The private sector, especially global pharmaceutical companies, offer possible positions and require strong commercial awareness.
International charities targeting disease outbreaks overseas will also be suitable employers, but salaries might not be as competitive due to the nature of the sector.
However, they will offer possibilities for experience and hands-on field work. These include the:
Look for job vacancies at:
- Civil Service Job Search
- Jobs in Science
- Nature Jobs
- New Scientist Jobs
- NHS Jobs
- WHO Employment - World Health Organisation.
Professional associations include the:
- European Epidemiology Federation;
- International Epidemiological Society (IEA);
- Royal Society for Public Health (RSPH).
Speculative applications may be useful. For links to pharmaceutical recruiters see ABPI Careers.
Specialist recruitment agencies advertise vacancies. Search Agency Central, the recruitment agency directory.
This training period will involve broad-based training in a range of different departments, before specialisation in the last two years of training.
Once this training period has been successfully completed, you will have the title of Clinical Scientist in your chosen area and will be able to register with the Health & Care Professions Council (HCPC).
The examinations for this process are organised by the Association of Clinical Scientists (ACS).
Continuing professional development (CPD) is part of a career within epidemiology and this could involve studying for a Masters degree, PhD or undertaking a number of short courses.
Epidemiologists are also expected to attend relevant international conferences and events, as well as publish research. Within the private sector, financial and commercial training might also be necessary.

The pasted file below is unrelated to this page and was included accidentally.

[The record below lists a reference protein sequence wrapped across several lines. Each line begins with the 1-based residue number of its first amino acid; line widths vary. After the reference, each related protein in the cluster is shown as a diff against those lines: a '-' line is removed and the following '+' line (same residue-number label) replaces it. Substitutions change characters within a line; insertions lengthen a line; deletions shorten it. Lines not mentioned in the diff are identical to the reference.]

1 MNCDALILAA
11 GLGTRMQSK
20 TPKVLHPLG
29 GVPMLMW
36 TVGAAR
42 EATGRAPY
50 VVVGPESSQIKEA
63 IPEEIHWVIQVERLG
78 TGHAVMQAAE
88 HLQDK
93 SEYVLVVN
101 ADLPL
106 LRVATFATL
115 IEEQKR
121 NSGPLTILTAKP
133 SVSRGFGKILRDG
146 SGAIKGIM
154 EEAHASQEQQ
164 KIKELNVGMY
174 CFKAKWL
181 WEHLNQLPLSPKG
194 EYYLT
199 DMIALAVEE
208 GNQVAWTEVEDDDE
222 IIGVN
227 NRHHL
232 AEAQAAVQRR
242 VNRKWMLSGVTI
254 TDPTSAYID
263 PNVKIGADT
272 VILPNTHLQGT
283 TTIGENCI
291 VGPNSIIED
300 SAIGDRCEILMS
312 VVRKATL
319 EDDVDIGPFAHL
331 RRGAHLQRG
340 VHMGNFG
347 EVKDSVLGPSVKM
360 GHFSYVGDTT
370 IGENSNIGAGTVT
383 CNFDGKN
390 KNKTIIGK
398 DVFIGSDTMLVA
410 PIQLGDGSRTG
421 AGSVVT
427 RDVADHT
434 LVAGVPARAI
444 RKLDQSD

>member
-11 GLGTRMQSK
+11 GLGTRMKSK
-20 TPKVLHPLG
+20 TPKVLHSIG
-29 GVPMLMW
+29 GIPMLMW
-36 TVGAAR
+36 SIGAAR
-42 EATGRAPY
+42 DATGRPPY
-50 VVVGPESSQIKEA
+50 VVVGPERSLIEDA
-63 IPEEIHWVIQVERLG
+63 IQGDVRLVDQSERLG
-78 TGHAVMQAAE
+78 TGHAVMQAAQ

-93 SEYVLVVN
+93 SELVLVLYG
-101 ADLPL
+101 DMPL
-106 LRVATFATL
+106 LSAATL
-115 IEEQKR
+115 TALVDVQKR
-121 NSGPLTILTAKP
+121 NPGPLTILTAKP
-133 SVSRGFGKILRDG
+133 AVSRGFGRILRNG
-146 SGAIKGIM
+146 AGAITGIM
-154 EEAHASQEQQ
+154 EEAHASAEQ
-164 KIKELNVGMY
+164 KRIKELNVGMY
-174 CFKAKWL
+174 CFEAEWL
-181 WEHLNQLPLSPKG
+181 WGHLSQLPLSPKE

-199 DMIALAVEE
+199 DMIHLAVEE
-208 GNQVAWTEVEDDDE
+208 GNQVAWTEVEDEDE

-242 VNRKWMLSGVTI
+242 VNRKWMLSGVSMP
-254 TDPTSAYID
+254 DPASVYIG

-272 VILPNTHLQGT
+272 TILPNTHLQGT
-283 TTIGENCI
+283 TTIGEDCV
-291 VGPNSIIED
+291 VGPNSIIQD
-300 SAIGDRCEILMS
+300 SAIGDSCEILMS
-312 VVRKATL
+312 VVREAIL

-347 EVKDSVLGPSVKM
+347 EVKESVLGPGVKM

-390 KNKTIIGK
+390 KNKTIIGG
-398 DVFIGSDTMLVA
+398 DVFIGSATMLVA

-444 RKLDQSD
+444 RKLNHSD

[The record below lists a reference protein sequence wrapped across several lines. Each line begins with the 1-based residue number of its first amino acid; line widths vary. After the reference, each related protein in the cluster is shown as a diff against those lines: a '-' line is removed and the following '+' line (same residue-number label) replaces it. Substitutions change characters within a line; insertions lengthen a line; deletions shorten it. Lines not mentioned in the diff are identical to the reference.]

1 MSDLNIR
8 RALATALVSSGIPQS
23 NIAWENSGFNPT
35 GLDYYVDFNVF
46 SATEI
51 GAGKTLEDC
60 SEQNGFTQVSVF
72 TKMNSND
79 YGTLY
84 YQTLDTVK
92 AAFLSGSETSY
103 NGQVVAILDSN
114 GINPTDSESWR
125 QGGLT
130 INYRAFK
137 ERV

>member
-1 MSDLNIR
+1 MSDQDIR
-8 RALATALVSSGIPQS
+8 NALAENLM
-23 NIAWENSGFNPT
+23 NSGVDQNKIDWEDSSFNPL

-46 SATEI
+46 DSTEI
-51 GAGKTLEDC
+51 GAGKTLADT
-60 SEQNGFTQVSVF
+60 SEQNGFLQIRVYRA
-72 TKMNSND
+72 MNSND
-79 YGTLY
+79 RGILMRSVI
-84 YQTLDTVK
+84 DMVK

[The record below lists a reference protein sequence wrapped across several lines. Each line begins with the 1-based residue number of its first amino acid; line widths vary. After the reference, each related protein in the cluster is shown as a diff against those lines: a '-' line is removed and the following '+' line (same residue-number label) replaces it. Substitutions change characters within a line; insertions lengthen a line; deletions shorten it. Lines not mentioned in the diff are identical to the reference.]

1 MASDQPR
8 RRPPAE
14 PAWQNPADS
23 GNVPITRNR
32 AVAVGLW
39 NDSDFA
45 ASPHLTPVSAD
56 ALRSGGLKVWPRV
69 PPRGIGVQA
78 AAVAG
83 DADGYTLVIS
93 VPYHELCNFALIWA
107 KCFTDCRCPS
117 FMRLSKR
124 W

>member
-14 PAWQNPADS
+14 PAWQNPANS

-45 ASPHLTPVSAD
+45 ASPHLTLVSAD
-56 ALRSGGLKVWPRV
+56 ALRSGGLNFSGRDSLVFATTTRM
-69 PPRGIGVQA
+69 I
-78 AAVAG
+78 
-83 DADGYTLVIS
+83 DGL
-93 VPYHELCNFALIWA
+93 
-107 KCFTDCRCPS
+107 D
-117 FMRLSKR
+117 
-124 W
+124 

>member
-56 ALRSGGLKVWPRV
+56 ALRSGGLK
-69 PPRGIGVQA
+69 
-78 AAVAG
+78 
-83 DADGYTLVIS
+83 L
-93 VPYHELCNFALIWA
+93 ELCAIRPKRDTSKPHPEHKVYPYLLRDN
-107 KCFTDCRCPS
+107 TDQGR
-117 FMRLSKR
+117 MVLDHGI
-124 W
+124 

In many countries, clinical epidemiology is a growing job area, with the industry expected to grow by 24% for the decade ending in 2020.
If you don’t have the relevant MSc in Epidemiology, a good start would be as an information analyst or information officer. This approach could then lead to a position as an epidemiologist without a postgraduate qualification, after having acquired the necessary skills and knowledge, especially with regard to data and statistics management.
Following on from this, obtaining an MSc in Epidemiology or other relevant postgraduate degree could secure a higher level epidemiologist role, such as a senior scientist in epidemiology. A PhD, as well as further experience in the field, especially writing and presenting scientific papers and managing complex projects, could lead to a principal epidemiologist position.
Registration with professional bodies and many years of experience can lead to consultant epidemiologist roles.
Within the private sector, complex commercial and financial awareness will support an epidemiologist’s career progression.